Peacebuilding and the Arts

Video Podcast: 'Songs of Resistance and Hope'

Jane Sapp talkingIn the eight episodes of "Songs of Resistance and Hope," Jane Sapp offers specific songs to the current movement for racial justice. They were produced by Armine Avetisyan and the Program in Peacebuilding and the Arts, in partnership with ReCAST Inc.

Piano scores, stories, Sapp's theories of social change and more songs can be found in her book "Let's Make a Better World: Stories and Songs by Jane Sapp," available through her website.

Sapp believes that songs communicate ideas in ways that can move people to act on their visions for the world. Songs can plant seeds in our collective memory and energize the movements for social justice. They have the ability to give voice to a moral conscience and a moral imagination.

"Nothing is going to stop this movement, so I offer “Moving On” as a way to articulate that and another kind of platform to say “yea, you can’t stop us”...This kind of music is transformational. When you sing it, you don't feel the same. Something feels different. Something feels more connected. Something feels more solid...Resilient."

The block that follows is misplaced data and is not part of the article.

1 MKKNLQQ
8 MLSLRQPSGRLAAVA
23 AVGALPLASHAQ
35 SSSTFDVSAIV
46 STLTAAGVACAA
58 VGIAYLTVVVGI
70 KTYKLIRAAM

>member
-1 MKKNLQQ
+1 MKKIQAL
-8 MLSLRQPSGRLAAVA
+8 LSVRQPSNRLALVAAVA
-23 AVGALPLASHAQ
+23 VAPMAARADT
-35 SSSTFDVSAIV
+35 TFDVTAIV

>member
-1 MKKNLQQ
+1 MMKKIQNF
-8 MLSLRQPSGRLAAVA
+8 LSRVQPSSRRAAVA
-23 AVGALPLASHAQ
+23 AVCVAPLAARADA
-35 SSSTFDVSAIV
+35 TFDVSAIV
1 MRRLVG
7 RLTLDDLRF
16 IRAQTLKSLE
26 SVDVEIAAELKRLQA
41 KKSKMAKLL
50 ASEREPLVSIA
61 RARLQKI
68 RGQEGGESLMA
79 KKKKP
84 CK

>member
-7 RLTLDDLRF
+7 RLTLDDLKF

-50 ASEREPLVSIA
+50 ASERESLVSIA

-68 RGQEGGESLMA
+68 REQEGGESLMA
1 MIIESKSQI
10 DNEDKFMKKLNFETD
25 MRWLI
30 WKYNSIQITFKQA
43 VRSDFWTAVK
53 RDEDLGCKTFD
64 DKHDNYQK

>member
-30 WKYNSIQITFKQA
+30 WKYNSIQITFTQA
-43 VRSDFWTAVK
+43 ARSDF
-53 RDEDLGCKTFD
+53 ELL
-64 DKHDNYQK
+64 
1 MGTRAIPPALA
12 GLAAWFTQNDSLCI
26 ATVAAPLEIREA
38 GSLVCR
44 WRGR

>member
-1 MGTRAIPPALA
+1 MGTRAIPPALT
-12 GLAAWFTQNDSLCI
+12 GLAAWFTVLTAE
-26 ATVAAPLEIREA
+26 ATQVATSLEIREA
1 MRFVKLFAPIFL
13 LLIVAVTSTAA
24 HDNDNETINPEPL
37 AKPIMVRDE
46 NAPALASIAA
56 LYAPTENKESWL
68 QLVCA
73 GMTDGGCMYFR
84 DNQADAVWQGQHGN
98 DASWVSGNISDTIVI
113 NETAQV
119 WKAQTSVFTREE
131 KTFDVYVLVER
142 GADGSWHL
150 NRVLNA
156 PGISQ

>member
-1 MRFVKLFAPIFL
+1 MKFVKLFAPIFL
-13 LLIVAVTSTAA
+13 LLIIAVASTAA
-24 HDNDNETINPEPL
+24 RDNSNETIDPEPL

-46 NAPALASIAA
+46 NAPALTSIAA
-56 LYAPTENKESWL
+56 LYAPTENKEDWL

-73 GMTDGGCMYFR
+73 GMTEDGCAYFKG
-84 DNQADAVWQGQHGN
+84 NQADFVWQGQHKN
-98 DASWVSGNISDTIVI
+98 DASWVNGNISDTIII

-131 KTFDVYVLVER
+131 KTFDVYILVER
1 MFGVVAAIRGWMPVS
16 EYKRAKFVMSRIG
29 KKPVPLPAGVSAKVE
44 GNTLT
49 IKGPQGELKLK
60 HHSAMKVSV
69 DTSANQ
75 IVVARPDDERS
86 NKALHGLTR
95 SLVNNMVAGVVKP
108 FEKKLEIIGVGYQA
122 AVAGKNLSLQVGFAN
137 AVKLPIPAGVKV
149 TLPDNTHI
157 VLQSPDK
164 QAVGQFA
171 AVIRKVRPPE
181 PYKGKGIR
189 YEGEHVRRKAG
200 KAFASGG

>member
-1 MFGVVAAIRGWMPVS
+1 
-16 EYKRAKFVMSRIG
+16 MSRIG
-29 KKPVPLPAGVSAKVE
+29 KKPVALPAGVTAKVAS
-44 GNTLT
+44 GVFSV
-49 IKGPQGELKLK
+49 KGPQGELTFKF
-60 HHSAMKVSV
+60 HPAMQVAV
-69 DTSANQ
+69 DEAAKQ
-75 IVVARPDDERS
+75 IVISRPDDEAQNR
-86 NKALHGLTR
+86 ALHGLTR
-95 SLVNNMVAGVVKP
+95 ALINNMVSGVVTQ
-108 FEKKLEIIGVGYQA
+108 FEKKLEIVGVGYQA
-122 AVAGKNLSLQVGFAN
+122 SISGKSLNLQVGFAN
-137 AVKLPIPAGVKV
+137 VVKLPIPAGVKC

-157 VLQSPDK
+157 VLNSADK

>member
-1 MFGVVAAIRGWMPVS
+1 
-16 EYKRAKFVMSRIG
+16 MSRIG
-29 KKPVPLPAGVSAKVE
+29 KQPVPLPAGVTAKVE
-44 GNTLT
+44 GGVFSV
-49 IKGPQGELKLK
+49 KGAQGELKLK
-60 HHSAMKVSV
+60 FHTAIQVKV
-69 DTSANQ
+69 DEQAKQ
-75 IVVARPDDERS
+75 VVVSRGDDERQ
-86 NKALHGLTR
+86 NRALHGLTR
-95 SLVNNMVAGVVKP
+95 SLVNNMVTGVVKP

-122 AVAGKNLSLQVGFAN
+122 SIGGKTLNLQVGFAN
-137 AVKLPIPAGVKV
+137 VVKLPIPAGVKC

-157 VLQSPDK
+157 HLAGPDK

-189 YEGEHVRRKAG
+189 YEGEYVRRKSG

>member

“Whether we admit it or not, we do have a collective memory around the various struggles of justice and civil rights in this country, and when we hear this song it brings all of it back to us ... if you remember it, you gotta do something.”

“When we see police brutality, they’re not just killing George Floyd, but that brutality is killing us all...If you can’t find a way to lift all of us up, we all go down.”

“Let [my life] matter. Let it live. Let it breathe. Let it thrive. Let it contribute. Let it soar. Get out the way because my life matters and there's a river flowing in my soul and because of that, I know I’m somebody.”

“[I was] thinking about how far we had come both as women and as black women ... I just don’t feel like we can go back to where we were before.”

“We’re whole people. We’re not just the police brutality people. We’re not just the health disparity people, we're not just the voting suppression people. We’re whole people. Those things that we can do and that we can fight for is what contributes to whole people, to whole communities.”

"The birth of humanity began in Africa, all of us are really African people”

“Four hundred years of struggle in this country and the only thing people were asking for was “ain't we got a right, just like you?” It’s the fundamental question of justice.”